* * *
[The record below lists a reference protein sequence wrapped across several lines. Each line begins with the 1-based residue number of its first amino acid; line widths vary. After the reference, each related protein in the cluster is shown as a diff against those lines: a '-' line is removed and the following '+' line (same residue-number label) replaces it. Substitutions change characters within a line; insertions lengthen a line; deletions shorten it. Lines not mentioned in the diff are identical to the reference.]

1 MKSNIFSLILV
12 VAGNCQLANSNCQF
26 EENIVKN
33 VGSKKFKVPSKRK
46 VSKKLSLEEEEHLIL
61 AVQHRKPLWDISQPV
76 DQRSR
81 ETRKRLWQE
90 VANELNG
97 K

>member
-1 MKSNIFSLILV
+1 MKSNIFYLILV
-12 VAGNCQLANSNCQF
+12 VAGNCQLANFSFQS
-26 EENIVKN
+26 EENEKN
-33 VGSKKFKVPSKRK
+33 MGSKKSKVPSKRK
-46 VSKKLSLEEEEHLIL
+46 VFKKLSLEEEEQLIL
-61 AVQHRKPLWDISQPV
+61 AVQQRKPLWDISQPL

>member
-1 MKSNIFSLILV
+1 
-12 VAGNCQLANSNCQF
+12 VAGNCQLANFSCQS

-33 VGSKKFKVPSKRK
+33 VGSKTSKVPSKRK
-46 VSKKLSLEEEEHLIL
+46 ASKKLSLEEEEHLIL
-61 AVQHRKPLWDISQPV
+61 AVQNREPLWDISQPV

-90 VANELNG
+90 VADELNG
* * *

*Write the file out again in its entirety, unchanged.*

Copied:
[The record below lists a reference protein sequence wrapped across several lines. Each line begins with the 1-based residue number of its first amino acid; line widths vary. After the reference, each related protein in the cluster is shown as a diff against those lines: a '-' line is removed and the following '+' line (same residue-number label) replaces it. Substitutions change characters within a line; insertions lengthen a line; deletions shorten it. Lines not mentioned in the diff are identical to the reference.]

1 MKSNIFSLILV
12 VAGNCQLANSNCQF
26 EENIVKN
33 VGSKKFKVPSKRK
46 VSKKLSLEEEEHLIL
61 AVQHRKPLWDISQPV
76 DQRSR
81 ETRKRLWQE
90 VANELNG
97 K

>member
-1 MKSNIFSLILV
+1 MKSNIFYLILV
-12 VAGNCQLANSNCQF
+12 VAGNCQLANFSFQS
-26 EENIVKN
+26 EENEKN
-33 VGSKKFKVPSKRK
+33 MGSKKSKVPSKRK
-46 VSKKLSLEEEEHLIL
+46 VFKKLSLEEEEQLIL
-61 AVQHRKPLWDISQPV
+61 AVQQRKPLWDISQPL

>member
-1 MKSNIFSLILV
+1 
-12 VAGNCQLANSNCQF
+12 VAGNCQLANFSCQS

-33 VGSKKFKVPSKRK
+33 VGSKTSKVPSKRK
-46 VSKKLSLEEEEHLIL
+46 ASKKLSLEEEEHLIL
-61 AVQHRKPLWDISQPV
+61 AVQNREPLWDISQPV

-90 VANELNG
+90 VADELNG